Lastly, Jason installed a noise reduced extractor fan above the toilet and fitted a blind. A midweek trip to Ikea furnished us with flat plate mirrors which finished off both bathrooms perfectly. Both mirrors are large and came in at a bargain £20-25 a piece.
Now, its vital that as a property developer blogger, I arm you with really useful info other than pretty pictures right? So I’m going to tell you about the importance of window- packing insulation (yup, living the dream) – especially if your old windows have been replaced before you moved in or if a new window upgrade is something your thinking of having done in the future.
Windows are a costly investment – not a big statement there, so the way they are fitted can sometimes lead to future issues if they have been badly done. We discovered a frustrating amount of heat loss, drafts, noise and couldn’t figure out why when we first moved into our doubled glazed house.
I’ll set the scene – window fitters rip out old windows. Some bricks come loose in the process but that’s no biggy if they’re cemented back in place. Then lovely new clean windows are lifted into place. Screws go in to secure new window. All looks pretty good so far…But wait… there’s a gap big enough to poke a pen through, all the way around the edge of the new frames? – Its ok though because I’m sure the fitter will seal this before covering the gap with a thin plastic edging strip….won’t he?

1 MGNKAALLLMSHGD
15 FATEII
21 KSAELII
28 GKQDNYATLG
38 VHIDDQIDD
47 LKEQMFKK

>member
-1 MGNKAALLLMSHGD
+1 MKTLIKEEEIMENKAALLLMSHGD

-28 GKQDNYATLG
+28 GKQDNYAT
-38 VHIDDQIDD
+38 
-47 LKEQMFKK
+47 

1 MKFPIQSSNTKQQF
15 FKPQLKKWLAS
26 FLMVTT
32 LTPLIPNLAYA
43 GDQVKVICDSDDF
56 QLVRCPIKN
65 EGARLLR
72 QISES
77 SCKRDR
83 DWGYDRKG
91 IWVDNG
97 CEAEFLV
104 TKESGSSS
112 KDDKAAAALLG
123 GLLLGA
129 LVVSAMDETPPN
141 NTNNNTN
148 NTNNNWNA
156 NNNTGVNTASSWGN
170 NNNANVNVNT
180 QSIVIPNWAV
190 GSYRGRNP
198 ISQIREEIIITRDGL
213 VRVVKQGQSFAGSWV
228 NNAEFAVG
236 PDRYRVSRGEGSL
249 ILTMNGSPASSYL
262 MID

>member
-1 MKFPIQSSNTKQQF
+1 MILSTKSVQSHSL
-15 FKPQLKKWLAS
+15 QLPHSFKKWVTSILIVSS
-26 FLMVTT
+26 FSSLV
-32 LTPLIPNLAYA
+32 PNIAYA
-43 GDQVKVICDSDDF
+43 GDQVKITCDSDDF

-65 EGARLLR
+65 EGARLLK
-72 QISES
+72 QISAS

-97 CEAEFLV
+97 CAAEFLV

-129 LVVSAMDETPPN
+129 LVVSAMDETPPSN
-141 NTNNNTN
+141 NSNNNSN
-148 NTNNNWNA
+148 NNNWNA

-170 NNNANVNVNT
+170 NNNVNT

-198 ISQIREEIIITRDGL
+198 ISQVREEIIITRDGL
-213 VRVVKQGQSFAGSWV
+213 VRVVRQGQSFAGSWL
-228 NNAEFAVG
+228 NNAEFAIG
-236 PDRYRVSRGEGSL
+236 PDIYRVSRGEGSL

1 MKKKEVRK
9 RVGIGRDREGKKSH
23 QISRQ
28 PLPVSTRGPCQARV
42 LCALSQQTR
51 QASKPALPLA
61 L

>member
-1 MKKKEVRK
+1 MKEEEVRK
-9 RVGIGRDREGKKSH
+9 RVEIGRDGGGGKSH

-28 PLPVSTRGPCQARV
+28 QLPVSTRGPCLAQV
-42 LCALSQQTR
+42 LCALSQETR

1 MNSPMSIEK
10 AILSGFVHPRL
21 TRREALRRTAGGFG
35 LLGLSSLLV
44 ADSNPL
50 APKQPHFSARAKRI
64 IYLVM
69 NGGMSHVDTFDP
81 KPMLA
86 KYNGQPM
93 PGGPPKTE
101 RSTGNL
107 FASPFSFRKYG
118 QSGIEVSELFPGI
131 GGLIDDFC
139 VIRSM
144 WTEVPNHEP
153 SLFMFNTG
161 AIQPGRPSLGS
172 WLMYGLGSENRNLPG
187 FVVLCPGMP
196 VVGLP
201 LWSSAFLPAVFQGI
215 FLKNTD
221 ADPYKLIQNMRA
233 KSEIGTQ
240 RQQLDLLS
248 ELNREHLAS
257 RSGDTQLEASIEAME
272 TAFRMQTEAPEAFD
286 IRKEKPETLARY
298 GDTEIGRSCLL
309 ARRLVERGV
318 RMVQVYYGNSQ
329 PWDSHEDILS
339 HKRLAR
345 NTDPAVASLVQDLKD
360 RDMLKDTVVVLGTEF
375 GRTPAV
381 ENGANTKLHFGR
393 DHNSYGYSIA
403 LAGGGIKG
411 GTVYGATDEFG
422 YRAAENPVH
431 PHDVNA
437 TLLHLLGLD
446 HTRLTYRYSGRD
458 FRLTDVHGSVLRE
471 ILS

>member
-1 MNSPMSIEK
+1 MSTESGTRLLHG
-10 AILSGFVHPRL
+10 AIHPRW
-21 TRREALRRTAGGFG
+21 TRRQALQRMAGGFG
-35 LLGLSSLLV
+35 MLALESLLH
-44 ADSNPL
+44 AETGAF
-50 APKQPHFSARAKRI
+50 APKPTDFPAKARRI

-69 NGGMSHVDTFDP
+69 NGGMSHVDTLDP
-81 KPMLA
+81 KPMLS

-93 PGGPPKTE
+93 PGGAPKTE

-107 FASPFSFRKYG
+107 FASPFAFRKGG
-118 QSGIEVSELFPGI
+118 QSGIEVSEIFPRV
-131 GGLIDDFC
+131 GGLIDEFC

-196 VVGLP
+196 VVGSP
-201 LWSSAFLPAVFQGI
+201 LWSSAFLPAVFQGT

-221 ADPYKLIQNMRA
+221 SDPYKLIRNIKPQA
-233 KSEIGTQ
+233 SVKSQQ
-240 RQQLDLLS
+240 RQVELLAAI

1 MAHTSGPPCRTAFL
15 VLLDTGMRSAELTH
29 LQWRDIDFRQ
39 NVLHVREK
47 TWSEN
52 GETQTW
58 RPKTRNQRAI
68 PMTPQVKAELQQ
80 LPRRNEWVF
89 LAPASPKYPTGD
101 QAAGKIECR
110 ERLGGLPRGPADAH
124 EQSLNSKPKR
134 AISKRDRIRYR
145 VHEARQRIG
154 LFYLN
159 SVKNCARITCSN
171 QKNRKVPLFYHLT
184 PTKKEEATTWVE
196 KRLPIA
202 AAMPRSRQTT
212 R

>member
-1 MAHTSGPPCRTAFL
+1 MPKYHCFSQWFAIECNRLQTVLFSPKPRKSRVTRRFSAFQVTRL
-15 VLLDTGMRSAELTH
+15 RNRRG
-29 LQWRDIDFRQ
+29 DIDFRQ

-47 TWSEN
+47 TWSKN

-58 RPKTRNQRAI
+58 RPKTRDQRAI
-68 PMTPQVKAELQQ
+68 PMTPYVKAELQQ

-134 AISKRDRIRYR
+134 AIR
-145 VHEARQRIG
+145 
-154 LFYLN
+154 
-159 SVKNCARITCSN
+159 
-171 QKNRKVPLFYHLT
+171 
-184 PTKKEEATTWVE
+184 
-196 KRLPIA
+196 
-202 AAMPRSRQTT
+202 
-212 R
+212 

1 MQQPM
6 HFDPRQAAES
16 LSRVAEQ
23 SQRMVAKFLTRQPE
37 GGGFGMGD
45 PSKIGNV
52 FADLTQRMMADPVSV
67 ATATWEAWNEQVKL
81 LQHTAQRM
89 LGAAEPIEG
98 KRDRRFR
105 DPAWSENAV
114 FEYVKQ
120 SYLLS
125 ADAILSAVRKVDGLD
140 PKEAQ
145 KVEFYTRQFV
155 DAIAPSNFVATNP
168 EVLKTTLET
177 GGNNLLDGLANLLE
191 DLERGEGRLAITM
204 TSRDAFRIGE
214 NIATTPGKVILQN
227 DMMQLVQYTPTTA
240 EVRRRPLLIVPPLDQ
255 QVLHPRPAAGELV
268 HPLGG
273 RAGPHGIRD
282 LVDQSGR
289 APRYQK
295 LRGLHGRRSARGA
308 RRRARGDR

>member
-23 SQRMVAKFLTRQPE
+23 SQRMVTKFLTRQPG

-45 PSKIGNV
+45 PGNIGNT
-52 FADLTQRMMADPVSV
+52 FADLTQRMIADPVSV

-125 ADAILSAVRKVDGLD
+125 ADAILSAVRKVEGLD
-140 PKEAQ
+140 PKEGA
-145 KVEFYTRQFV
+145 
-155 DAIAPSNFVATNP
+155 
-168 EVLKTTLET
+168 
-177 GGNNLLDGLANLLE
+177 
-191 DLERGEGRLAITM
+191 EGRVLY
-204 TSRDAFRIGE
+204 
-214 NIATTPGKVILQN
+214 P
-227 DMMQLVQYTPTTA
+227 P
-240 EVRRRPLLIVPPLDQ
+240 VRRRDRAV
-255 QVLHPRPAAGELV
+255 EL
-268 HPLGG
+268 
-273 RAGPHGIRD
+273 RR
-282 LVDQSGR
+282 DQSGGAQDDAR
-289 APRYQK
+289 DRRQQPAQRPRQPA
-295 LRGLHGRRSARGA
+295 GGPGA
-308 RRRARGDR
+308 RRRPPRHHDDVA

This sadly isn’t always the case. And here is a good example in this photo of our bathroom window. In fact every single window in every part of our house sufferd from drafts. So even though we were pleased to buy a house without having to fork-out for double glazing initially, just be warned that there might be drafty gaps around them. This explained why our heating evaporated out of the walls and we felt drafts in the bath.